It’s nearly election time. The environment, education, and poverty have emerged as the major talking points, while growing concerns over the economy have certainly now topped the list. Yet sparse attention has been paid to health care, which ranked as the second most important concern for many Canadians according to an Ottawa Citizen article from September 25.
“This year it is a campaign about leadership and addressing crises – economic crisis. When we go to the polls we are thinking about health care as a main concern and issue, but no parties have made this a battle cry,” said Antonia Maioni, director of the McGill Institute for the Study of Canada.
The Canadian health care system has many problems. One major concern is the long wait times that many people face for medical treatment. According to the Commonwealth Fund, 24 per cent of Canadians who visit emergency rooms wait four hours or longer for service. What’s more, simply seeing a general practitioner – let alone a specialist – may take up to four weeks, if not longer.
Canadian health care has also been criticized for the shortage of medical professionals in the system. Canada has 2.2 doctors per 1,000 people, according to the Organization for Economic Co-operation and Development (OECD) Health Data for 2007. This is below the OECD average of three doctors per 1,000 people. While the reasons for Canada’s doctor shortage are difficult to pinpoint definitively, the College of Family Physicians of Canada attributes three major causes: U.S. migration, the unwillingness of medical students to choose needed specialties, and the concentration of medical practices in urban areas, leaving most of Canada’s interior even worse off.
According to the Health Council of Canada, the federal government has not made improvements to the health care system that have been promised in the past.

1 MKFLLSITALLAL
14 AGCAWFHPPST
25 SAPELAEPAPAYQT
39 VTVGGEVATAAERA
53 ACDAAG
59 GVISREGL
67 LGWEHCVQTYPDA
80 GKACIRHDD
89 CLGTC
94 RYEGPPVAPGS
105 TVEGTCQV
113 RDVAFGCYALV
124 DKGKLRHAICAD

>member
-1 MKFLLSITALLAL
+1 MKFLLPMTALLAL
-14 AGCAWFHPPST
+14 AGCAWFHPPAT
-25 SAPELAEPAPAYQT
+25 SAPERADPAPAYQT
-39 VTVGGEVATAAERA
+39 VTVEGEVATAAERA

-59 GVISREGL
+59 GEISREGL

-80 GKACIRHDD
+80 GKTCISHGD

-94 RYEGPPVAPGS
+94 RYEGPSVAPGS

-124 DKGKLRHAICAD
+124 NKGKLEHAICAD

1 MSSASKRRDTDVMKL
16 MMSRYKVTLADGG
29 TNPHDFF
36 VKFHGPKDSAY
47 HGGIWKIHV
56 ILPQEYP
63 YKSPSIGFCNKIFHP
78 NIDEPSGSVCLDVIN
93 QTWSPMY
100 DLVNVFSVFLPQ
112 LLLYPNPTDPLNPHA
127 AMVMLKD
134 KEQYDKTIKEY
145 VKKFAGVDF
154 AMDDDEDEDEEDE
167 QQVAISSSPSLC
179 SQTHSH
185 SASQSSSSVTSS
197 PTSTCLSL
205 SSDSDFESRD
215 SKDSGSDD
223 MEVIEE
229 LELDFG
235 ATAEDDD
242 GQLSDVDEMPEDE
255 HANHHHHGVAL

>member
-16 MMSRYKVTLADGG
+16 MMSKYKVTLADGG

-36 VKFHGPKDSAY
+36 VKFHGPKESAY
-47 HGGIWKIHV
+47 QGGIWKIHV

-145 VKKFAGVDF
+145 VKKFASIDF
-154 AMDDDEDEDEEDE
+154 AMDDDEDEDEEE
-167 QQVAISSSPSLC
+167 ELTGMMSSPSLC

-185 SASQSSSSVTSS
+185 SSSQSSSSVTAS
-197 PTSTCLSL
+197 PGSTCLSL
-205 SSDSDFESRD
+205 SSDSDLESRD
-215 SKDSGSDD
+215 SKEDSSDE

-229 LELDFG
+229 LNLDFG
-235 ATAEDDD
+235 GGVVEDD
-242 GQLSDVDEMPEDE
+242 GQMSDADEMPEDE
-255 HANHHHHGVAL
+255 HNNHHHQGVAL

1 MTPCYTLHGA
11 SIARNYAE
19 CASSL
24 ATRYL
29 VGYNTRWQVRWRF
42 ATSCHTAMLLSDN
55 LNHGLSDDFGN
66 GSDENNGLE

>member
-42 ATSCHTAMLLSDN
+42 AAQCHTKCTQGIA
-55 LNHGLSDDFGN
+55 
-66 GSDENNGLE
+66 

The idea of a “two-tier” system of public-private health care has long-since been proposed to ameliorate the current problems. Proponents of the two-tier idea have argued that greater privatization would imbue the Canadian system with greater overall efficiency. Its detractors, however, see the two-tier system as unequally privileging those who are able to pay, while leaving the majority of Canadians with even longer queues and worse quality services.
Little, however, has been heard on any of these issues from the politicians vying for power. While every party has some platform on health care, the issue seems to have been relegated to the back-burner this year.
“Health care is not a driving issue. Politicians have figured out that playing political football in terms of health care is not the best thing to do,” said Maioni.
We must all be able to make informed decisions at the voting booths next week. Health care is only one of the issues, but an important one nonetheless; the course that is plotted for the national health care system by whichever party wins this Tuesday will concretely affect Canadians for a long time to come.
– with files from Nadja Popovich
Health care platforms, 2008
• Committed to public health care
• Specific policies: agreements with all provinces and territories for guaranteed patient wait times; addressing the doctor/nurse shortage by establishing new funding for training; development of electronic health records
• Ensure that the country’s health care system will continue for all Canadians, regardless of residence or income
• Ensure a patient-focused health care system
• Increase training for new healthcare professionals
• Work more closely with Aboriginal communities to help lessen the health gap
• Provide “catastrophic drug coverage” for everyone
• Committed to public health care
• Working with provinces in order to discourage for-profit health care
• Free dental and drug coverage for everyone over 65; expanded long-term care options for acute-care seniors
• Investment in innovative choice for patience, like home care
• Affordable national prescription drug strategy
• Promotion of healthy living
• Create an independent, Quebec-run health-care system; support provincial health care initiatives while opposing federal health care interventions
• Maintain universal health care
Green Party: greenparty.ca
• Maintain public health care
• Reinstatement of funding for the Canadian Health Network
• Creation of a fund for community – conceived and focused projects that address human and ecosystem health
• Focus on environmentally friendly, non-toxic products
• Promote fitness, sports, and active living